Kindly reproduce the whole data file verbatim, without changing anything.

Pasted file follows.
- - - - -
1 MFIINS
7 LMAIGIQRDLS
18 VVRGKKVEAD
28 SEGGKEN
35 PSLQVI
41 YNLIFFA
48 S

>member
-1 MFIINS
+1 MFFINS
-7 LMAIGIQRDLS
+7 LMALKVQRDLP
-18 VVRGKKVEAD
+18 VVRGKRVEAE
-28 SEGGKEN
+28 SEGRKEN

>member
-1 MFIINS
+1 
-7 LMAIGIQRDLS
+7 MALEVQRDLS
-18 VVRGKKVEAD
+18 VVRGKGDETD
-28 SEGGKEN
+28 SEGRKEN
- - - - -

1 MFIINS
7 LMAIGIQRDLS
18 VVRGKKVEAD
28 SEGGKEN
35 PSLQVI
41 YNLIFFA
48 S

>member
-1 MFIINS
+1 MFFINS
-7 LMAIGIQRDLS
+7 LMALKVQRDLP
-18 VVRGKKVEAD
+18 VVRGKRVEAE
-28 SEGGKEN
+28 SEGRKEN

>member
-1 MFIINS
+1 
-7 LMAIGIQRDLS
+7 MALEVQRDLS
-18 VVRGKKVEAD
+18 VVRGKGDETD
-28 SEGGKEN
+28 SEGRKEN